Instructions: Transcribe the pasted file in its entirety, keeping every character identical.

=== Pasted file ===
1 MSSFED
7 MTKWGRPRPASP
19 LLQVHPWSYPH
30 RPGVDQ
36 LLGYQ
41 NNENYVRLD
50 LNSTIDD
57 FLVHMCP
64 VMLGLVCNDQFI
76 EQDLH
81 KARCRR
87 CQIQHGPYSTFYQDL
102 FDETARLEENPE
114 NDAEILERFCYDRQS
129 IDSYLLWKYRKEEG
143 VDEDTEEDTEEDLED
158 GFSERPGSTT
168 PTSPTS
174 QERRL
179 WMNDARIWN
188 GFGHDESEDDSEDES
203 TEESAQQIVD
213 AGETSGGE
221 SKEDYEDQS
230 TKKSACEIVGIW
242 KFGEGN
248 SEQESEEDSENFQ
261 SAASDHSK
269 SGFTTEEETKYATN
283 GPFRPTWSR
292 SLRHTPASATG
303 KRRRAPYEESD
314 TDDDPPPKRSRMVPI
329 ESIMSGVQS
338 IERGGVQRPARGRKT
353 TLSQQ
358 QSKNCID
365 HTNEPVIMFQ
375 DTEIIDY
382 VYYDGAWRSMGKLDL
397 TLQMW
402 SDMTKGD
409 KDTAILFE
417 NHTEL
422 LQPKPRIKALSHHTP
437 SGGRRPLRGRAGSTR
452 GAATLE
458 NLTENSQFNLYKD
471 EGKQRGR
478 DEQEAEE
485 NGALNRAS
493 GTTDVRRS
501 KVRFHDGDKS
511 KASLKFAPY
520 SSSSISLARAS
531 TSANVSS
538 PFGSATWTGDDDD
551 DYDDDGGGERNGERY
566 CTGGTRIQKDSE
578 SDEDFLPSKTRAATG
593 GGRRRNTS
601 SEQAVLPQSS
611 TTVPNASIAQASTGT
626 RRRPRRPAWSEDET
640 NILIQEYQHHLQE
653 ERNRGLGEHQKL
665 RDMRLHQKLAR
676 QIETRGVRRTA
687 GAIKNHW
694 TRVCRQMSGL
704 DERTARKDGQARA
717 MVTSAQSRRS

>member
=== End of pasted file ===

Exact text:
1 MSSFED
7 MTKWGRPRPASP
19 LLQVHPWSYPH
30 RPGVDQ
36 LLGYQ
41 NNENYVRLD
50 LNSTIDD
57 FLVHMCP
64 VMLGLVCNDQFI
76 EQDLH
81 KARCRR
87 CQIQHGPYSTFYQDL
102 FDETARLEENPE
114 NDAEILERFCYDRQS
129 IDSYLLWKYRKEEG
143 VDEDTEEDTEEDLED
158 GFSERPGSTT
168 PTSPTS
174 QERRL
179 WMNDARIWN
188 GFGHDESEDDSEDES
203 TEESAQQIVD
213 AGETSGGE
221 SKEDYEDQS
230 TKKSACEIVGIW
242 KFGEGN
248 SEQESEEDSENFQ
261 SAASDHSK
269 SGFTTEEETKYATN
283 GPFRPTWSR
292 SLRHTPASATG
303 KRRRAPYEESD
314 TDDDPPPKRSRMVPI
329 ESIMSGVQS
338 IERGGVQRPARGRKT
353 TLSQQ
358 QSKNCID
365 HTNEPVIMFQ
375 DTEIIDY
382 VYYDGAWRSMGKLDL
397 TLQMW
402 SDMTKGD
409 KDTAILFE
417 NHTEL
422 LQPKPRIKALSHHTP
437 SGGRRPLRGRAGSTR
452 GAATLE
458 NLTENSQFNLYKD
471 EGKQRGR
478 DEQEAEE
485 NGALNRAS
493 GTTDVRRS
501 KVRFHDGDKS
511 KASLKFAPY
520 SSSSISLARAS
531 TSANVSS
538 PFGSATWTGDDDD
551 DYDDDGGGERNGERY
566 CTGGTRIQKDSE
578 SDEDFLPSKTRAATG
593 GGRRRNTS
601 SEQAVLPQSS
611 TTVPNASIAQASTGT
626 RRRPRRPAWSEDET
640 NILIQEYQHHLQE
653 ERNRGLGEHQKL
665 RDMRLHQKLAR
676 QIETRGVRRTA
687 GAIKNHW
694 TRVCRQMSGL
704 DERTARKDGQARA
717 MVTSAQSRRS

>member